Climate change and the moving north pole: science and fairy tales

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“Did you hear that climate change is even affecting the position of the north pole? Is that true?”, I was asked yesterday. And today, I found in my twitter feed:

The movie clip is pretty impressive. And the graphic in the article indicated even more:

4_8_16_Brian_PolarMotionShift_720_360_s_c1_c_c

Before 2000, Earth’s spin axis was drifting toward Canada (left globe). Climate change-driven ice loss in Greenland, Antarctica and elsewhere is pulling the direction of drift eastward.
Credit: NASA Jet Propulsion Laboratory

 

My father was professor in geodesy, and some topics, like earth rotation, earth magnetism, plate tectonics were among those topics that I found fascinating – and  I still love them. The north pole moves anywhay, so what’s happening?

How big can this impact possibly be?

Short answer: Very, very small. Yes, we already have and we will have more climate change induced problems. But the drift of the north pole is none of them.

Explanation:

Below, we see in graphic A [1] that the north pole is moving in the direction south-east (towards London) for the years 2003-2015, with a good correspondence between the observed and the calculated values; graphic B allows us to make an estimate of the magnitude of the movement.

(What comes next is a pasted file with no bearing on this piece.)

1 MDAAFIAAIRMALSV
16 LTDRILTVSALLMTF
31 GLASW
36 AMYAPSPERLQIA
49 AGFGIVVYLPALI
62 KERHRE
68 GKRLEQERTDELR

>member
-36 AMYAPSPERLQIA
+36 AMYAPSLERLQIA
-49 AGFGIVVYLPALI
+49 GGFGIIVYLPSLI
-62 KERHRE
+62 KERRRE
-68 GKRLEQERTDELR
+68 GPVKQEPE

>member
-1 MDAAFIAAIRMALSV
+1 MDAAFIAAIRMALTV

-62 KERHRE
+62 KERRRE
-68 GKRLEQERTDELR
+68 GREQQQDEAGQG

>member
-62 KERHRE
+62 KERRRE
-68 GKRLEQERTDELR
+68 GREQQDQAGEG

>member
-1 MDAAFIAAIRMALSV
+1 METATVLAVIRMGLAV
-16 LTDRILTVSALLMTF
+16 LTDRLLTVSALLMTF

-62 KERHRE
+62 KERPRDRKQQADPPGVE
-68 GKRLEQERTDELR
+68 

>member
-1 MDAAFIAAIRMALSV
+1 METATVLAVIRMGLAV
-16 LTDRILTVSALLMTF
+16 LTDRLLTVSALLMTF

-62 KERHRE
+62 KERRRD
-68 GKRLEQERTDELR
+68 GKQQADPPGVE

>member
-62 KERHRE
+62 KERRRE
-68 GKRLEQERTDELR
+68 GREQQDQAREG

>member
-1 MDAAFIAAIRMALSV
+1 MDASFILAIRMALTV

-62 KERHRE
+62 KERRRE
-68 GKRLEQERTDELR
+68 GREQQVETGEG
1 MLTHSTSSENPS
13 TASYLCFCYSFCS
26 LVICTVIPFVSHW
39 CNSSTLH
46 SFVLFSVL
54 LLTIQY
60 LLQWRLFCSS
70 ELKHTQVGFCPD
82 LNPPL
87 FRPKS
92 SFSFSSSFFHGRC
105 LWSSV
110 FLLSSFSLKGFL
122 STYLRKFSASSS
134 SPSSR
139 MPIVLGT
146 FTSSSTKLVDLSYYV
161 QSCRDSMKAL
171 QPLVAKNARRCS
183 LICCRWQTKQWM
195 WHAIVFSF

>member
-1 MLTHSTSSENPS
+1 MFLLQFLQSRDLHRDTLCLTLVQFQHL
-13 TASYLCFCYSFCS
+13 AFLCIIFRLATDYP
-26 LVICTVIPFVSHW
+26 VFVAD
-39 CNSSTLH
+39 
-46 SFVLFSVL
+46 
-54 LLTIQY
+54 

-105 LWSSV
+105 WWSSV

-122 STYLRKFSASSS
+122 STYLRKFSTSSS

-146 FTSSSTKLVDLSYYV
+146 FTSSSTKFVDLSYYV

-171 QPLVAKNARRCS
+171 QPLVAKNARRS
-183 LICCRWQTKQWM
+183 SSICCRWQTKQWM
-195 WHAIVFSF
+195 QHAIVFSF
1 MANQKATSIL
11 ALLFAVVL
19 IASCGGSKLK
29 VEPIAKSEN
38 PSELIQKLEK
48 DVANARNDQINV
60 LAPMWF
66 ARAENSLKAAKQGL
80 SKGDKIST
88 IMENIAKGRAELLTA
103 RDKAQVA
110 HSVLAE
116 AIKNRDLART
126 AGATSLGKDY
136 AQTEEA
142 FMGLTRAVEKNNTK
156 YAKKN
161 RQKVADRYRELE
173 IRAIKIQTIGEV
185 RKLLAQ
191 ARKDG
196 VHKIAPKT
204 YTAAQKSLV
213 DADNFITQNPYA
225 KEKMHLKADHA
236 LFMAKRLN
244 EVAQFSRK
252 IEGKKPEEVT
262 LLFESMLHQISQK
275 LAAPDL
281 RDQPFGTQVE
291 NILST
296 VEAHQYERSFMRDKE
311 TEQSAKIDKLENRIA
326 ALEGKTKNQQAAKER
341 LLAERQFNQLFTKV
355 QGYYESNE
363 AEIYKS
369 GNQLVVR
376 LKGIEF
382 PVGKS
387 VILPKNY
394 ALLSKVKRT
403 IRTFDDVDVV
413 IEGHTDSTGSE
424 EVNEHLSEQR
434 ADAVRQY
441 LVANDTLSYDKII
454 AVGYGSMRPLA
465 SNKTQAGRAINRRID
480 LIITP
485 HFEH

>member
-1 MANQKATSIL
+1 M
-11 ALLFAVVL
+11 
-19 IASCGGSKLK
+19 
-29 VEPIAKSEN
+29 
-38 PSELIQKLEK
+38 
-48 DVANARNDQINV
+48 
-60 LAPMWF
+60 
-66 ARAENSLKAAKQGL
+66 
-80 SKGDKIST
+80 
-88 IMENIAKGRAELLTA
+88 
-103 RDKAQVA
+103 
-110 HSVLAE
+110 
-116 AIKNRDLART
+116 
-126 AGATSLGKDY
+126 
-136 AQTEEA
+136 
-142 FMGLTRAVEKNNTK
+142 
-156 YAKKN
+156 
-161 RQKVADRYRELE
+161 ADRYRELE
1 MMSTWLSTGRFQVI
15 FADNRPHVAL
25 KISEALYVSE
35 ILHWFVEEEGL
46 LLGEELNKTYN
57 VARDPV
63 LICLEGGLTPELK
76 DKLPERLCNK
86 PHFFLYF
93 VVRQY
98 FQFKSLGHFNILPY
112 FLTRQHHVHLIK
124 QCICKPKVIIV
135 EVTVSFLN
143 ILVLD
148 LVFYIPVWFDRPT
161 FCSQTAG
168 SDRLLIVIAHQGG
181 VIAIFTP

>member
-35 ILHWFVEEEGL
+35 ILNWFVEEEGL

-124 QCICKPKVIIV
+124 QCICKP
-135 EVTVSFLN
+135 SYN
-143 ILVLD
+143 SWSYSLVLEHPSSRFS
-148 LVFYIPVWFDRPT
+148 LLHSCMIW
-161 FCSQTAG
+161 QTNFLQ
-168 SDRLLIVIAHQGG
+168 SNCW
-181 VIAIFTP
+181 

Grafik

A rough estimate tells us that the change between 2003 to 2015 is 40 milliarcseconds (MAS). This corresponds to a change  in the rotation axis of 0,00001 degrees [2], or a movement of around 10 cm[3]. Some further comments: It is not new that the earts always wobbles a bit, the rotation axis is not stable; the north pole also moves a bit, a couple of centimeters a year. What is new is that the north pole has now a new average moving direction. And, btw, this has nothing to do with the meagnetic north pole.

Graphic A: Reconstruction was done using different models based on:  AOM: (nontidal) atmospheric and oceanic mass;  AIS, GIS and GICs: different areas that describe and combine the cryosphere;
TWS: area of the continental hydrosphere.

[1] Surendra Adhikari and Erik R. Ivins, Climate-driven polar motion: 2003–2015, Climatology, 2016  

[2] http://www.convertunits.com/from/milliarcsecond/to/degree

[3] reader’s comment on the article from Climate Central.

 

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